Customers have come to expect more out of companies, but who can blame them? We've all had customer experiences that range from outstanding to infuriating. It's put more pressure on companies to find a balance between the experience they want to offer and limited internal resources and other priorities—especially when the well-known customer-centric companies are the ones reaping the rewards.
In this article, we’ll explore:
- What is customer experience?
- The importance of customer experience
- What is a good customer experience?
- Customer experience management
- Improving your customer experience strategy
- Measuring customer experience
What is customer experience?
Customer experience (CX) is everything related to a business that affects a customer’s perception and feelings about it.
Customer experience (CX) focuses on the relationship between a business and its customers. It includes every interaction, no matter how brief and even if it doesn’t result in a purchase.
Whether it’s a call to a contact center, exposure to an ad, or even something as mundane as the payment of a bill, every exchange between customers and businesses builds (or damages) the relationship.
Most important, it’s how customers view those experiences in aggregate that matters.
“Customer experience is how a customer feels about the sum of their interactions with a business,” said Dave Dyson, Sr. Customer Service Evangelist, Zendesk. “It involves every way a customer interacts with a company, at all stages of the customer journey—including the marketing materials they see before they become a customer, the sales experience, the quality of the product or service itself, and the customer service they receive post-purchase.”
What does the customer experience encompass?
Nowadays customers have more ways to interact with businesses and experience them than ever before. This includes:
- Traditional brick-and-mortar stores visits
- Mobile apps
- Social media
- Web/SMS chat
- Support forums
- Creative endeavors from marketing
- Even devices connected to the Internet of Things
In tackling the complexity of the customer experience, from interaction to interaction, and arriving at a definition of what the customer experience is, it can be helpful to break it down into its basic components.
- Culture, strategy, and processes
- Products and services
- Customer touchpoints and channels
When the International Data Corporation surveyed customer service organizations about who led efforts to deliver superior customer experiences, over 72 percent of respondents replied that the strategy was led by either the CEO or other senior executives.
In other words, the people at the top need to use their influence and power to ensure that their companies focus on providing a consistent customer experience throughout their marketing, sales cycle, and especially in their customer service.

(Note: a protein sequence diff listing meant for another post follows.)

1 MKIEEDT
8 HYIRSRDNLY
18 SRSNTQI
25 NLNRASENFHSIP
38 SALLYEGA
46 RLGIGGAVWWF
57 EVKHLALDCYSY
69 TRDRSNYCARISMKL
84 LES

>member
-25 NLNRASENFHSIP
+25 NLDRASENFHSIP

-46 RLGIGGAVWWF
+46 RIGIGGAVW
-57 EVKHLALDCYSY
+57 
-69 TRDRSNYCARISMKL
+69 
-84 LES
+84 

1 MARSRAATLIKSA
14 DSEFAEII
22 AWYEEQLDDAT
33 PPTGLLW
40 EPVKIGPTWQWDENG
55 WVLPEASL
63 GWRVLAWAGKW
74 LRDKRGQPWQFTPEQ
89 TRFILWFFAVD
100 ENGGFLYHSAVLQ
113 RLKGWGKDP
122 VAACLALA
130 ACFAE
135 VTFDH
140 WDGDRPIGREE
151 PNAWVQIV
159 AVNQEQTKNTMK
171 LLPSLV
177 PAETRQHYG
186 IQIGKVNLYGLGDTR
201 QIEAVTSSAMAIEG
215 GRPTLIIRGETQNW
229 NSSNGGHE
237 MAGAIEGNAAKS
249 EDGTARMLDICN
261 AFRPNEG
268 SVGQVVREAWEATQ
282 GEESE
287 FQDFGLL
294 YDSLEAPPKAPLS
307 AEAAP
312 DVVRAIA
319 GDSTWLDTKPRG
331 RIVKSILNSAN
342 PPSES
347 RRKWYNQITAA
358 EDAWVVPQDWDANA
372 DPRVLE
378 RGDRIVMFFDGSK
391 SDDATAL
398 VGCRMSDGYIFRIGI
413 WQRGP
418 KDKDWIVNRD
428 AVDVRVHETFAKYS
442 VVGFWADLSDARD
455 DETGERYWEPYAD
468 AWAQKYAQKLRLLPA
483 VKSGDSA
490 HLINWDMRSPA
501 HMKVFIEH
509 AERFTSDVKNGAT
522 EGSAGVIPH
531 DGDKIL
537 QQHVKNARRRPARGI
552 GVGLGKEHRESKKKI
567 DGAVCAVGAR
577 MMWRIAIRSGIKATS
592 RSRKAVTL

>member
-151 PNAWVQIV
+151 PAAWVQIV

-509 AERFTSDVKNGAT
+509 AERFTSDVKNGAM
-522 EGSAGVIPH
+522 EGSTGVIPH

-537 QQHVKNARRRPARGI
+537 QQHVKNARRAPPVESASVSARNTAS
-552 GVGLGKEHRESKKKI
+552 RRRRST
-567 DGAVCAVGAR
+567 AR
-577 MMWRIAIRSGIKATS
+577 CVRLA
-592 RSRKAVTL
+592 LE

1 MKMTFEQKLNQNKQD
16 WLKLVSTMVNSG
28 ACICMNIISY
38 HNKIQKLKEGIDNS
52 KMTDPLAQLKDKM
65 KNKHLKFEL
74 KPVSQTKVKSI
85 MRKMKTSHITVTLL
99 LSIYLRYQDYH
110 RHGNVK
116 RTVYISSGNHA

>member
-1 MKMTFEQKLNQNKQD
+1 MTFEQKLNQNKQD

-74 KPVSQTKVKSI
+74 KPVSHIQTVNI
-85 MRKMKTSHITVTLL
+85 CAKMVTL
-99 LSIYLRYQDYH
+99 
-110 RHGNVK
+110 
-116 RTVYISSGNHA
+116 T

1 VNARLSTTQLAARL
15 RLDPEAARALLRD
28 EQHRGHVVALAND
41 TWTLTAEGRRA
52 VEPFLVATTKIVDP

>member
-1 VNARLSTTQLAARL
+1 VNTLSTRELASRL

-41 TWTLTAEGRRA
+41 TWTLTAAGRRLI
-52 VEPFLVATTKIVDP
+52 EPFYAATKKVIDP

Leadership must set the tone and drive its customer experience values throughout the organization, being willing to break down silos and develop strategies and processes, CX and beyond, that realize the company’s goals.
Setting priorities within the company and balancing CX with other departmental resourcing needs also falls on leadership. “CX strategy and values that are not backed with resources won't get very far,” said Dyson.
These must meet customer needs, demands, and expectations; the companies with the best customer experience strategies use their knowledge and culture to anticipate CX needs before customers ask for help. An experience may not always be tangible but the elements that create it are.
“A product that meets customer needs and expectations will require less post-sale support than one that does not,” said Dyson.
Customer service agents, partners, suppliers—all play essential roles in delivering a consistent customer experience. That means understanding the company’s strategy and having the training and morale to define and implement an impactful CX successfully.
It also means creating a great employee experience to make it easy for employees to meet customers’ needs and expectations.
“Training, tools, policies, processes, and culture all need to serve people—the customers and employees who serve them—not the other way around,” said Dyson. “How you measure success, whether you encourage employees to collaborate or compete, what opportunities you provide for them to grow, how empowered they are to make decisions to help the customer—all these things can affect the employee experience, which ultimately affects the customer experience.”
This can be business-to-customer, employee-to-employee, and from partners-to-customers—content, data, and analysis.
Knowledge management resources, both external and internal, play an important role in improving organizational efficiency and providing customers with self-service options. If customers can respond to your marketing collateral, be aware that's included as well.